I’m a bit slow getting geared up for Christmas this year. It’s hard to think about the festive season when you are woken up by birdsong every morning, another day of 80 degrees of sunshine stretching ahead of you. There is just not much of a Christmas atmosphere in Johannesburg, which people have fled in droves to spend their summer breaks somewhere else, partying on a nice beach, most likely. We ourselves have just come back from a fabulous week in Mauritius, which is one of the most beautiful places on Earth. So for once I’m not feeling very stressed about my Christmas to-do list, even though daunting questions beckon, like how can you get all those presents without Amazon, will your Christmas lights work with 220 volts, and where on Earth do you find a Christmas tree in Johannesburg?
Maybe I’ve embraced The African Way more than I realize. I’ve cursed the exhausting and frustrating “Welcome to Africa” side of it, which those of you reading this blog will have heard plenty about. But there is also a very relaxing and beautiful side to the African mentality. It is the idea of living the day, of taking time to smile, of stopping what you’re doing to have a chat or to play a game, of helping others even if that delays your plans, the spirit of Ubuntu or togetherness. It teaches you that most things we’re so worried about aren’t really that important, that in fact we ourselves aren’t that important. I’ve just finished a book called “A Life of Being, Having, and Doing Enough” by Wayne Muller, and while not at all about Africa, it essentially has the same message. I can highly recommend it.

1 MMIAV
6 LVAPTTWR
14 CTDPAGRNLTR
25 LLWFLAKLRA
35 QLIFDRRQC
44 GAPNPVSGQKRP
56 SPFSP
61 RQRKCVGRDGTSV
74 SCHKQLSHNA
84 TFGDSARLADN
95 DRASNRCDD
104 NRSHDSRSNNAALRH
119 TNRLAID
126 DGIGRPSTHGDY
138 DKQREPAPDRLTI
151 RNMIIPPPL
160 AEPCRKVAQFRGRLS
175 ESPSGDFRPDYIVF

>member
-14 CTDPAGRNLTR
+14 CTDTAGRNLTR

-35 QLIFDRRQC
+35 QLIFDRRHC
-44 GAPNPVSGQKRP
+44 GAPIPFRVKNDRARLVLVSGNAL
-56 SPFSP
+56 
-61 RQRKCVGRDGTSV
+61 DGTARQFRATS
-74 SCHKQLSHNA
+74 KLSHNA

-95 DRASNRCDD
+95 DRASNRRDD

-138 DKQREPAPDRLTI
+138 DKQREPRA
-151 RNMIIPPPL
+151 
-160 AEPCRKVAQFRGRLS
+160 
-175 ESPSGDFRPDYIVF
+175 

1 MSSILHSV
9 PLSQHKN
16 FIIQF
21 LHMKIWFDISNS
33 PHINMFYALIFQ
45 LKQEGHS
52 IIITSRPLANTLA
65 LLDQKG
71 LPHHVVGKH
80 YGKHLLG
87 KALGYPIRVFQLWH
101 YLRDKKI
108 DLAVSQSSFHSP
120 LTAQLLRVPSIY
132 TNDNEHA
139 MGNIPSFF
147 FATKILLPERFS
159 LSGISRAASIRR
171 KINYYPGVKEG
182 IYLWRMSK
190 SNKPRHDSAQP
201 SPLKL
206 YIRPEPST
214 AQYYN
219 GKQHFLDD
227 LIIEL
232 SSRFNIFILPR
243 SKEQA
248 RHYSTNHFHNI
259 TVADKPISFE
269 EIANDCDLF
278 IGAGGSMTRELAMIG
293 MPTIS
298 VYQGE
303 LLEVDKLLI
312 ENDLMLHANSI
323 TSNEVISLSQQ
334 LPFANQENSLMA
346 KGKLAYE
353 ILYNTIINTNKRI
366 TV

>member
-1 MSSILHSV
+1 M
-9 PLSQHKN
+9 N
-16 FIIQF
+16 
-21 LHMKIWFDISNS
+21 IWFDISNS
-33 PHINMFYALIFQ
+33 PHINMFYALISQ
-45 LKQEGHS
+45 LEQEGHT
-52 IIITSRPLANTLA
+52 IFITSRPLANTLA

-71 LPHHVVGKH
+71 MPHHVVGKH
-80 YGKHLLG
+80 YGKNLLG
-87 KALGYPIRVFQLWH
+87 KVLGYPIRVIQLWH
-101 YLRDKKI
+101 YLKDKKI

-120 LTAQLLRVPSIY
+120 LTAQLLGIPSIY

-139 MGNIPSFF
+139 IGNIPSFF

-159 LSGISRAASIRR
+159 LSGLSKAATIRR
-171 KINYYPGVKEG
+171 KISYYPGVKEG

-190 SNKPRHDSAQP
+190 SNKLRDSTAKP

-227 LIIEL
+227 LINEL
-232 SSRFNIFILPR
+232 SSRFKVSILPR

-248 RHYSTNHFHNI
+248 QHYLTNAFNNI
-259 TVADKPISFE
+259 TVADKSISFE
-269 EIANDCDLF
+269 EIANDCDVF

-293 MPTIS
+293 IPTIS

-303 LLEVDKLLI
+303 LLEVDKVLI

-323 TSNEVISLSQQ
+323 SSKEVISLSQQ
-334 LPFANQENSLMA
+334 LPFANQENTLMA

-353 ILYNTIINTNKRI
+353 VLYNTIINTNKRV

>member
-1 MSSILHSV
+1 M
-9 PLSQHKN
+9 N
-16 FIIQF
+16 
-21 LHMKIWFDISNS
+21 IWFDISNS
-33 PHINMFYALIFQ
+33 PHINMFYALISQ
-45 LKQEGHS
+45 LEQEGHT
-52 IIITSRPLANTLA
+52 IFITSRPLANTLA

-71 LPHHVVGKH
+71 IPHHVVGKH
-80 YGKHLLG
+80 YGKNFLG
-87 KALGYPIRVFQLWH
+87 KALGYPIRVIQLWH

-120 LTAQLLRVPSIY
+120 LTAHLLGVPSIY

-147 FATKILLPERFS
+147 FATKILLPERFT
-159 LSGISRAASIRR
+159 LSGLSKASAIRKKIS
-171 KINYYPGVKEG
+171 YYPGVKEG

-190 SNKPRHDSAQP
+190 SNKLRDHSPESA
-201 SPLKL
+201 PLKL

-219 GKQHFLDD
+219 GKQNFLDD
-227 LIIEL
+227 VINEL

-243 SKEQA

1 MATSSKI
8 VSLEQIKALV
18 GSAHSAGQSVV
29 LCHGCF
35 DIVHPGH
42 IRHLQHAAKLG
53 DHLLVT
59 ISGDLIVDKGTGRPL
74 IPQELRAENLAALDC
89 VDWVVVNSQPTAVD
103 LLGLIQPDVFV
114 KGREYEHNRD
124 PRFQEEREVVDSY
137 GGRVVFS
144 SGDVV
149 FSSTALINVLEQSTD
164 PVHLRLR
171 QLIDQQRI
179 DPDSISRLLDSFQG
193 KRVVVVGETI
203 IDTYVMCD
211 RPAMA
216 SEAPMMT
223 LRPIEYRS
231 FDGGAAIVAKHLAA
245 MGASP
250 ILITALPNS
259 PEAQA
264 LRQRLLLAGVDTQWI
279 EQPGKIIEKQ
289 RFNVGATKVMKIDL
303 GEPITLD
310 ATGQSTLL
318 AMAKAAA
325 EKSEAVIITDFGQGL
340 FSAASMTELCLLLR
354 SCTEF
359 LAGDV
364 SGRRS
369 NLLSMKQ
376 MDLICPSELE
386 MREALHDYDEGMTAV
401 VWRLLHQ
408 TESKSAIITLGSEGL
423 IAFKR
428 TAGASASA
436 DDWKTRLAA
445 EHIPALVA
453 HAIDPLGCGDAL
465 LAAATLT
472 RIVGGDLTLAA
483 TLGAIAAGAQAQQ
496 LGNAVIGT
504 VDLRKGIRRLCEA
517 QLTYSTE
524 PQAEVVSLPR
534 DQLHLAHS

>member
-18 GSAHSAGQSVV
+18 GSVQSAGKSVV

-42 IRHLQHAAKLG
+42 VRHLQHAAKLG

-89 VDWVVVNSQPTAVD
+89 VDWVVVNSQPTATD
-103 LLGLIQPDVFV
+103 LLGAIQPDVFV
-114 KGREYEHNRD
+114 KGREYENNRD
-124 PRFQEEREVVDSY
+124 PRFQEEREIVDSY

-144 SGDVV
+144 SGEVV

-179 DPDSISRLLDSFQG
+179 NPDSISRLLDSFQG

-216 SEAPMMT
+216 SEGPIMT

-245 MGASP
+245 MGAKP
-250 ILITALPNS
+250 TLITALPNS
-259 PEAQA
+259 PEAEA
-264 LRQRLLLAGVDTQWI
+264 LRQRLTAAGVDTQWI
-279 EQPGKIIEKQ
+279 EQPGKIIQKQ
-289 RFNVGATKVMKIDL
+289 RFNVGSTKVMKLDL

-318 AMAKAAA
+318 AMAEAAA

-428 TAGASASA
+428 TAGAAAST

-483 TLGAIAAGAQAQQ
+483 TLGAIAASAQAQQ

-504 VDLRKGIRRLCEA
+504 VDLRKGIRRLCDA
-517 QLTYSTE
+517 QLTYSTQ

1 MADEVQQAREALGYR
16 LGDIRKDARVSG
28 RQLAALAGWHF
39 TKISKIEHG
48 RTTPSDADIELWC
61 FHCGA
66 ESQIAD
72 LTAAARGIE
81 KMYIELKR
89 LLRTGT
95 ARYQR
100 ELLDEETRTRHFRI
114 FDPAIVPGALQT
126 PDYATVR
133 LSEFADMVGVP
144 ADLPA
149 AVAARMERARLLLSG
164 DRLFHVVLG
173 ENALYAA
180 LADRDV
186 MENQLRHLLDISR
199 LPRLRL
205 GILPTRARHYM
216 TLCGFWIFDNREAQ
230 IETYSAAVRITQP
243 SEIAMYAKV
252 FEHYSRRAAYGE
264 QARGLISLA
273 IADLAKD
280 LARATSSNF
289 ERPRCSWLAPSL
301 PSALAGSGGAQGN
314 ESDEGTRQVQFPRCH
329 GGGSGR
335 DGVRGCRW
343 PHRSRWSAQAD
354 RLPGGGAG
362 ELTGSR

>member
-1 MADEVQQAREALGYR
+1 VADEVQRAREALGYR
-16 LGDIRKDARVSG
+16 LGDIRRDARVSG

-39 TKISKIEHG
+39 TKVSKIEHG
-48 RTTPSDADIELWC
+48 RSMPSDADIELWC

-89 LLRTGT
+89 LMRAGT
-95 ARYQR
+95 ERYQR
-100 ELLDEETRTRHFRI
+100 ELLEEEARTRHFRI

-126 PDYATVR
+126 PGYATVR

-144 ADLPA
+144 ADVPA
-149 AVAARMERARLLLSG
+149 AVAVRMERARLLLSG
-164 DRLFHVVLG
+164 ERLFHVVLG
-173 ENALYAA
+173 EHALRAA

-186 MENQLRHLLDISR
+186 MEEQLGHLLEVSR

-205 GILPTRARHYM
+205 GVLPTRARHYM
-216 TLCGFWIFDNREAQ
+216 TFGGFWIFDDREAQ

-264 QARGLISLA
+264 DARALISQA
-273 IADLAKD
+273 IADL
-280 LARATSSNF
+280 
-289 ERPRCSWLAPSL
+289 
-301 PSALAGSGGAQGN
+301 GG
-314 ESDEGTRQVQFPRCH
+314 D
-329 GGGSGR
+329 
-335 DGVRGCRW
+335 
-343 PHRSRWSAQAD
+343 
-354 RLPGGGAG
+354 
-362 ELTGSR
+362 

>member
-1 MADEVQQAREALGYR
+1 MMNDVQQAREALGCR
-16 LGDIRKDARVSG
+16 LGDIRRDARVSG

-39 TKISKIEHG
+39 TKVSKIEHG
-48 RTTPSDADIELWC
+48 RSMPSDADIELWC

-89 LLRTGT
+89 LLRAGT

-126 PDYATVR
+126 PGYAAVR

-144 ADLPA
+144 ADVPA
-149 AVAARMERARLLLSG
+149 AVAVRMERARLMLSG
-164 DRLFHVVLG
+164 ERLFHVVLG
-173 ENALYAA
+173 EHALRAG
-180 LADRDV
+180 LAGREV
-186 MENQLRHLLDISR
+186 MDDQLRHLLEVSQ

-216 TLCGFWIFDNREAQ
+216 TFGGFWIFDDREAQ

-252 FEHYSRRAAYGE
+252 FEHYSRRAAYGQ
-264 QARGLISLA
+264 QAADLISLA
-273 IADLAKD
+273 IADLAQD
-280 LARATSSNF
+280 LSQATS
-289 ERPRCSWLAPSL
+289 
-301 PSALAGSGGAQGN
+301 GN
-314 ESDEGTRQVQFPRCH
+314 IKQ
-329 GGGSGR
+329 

So, I’ve decided life will probably go on even if I strike about half of the items off my Christmas list. As for the tree, my first plan was to just wait for it to magically appear at the Fourways intersection, where so many useful (and more often useless!) things are hawked by enterprising street vendors. But then a friend gave me a cell phone number and a name, and lo and behold, we came home with a real tree today! Well, let me qualify that a little bit. Coming from Durban, which apparently is the place for suitable Christmas trees, it is a Japanese Cedar.
If you’ve ever seen one, it is a bit on the spindly side with a thin trunk and floppy branches (which had the bonus of making it fit very easily into our car). I’m trying to picture all our ornaments on it, and it does not seem feasible to accomplish that without the whole thing keeling over. It’s trying hard enough to stand on its own without any additional weight. Still, it is a real tree, which not many people in Joburg have, so I’m happy we’ve got one.
Here is the place we got it from, if you’re interested. Japanese Cedar Trees, while stocks last:
– 1.5 m: R280
– 1.8 m: R320
– 2.1 m: R360
16 Cambridge Avenue, Craighall Park, call Kathy at 083 600 9622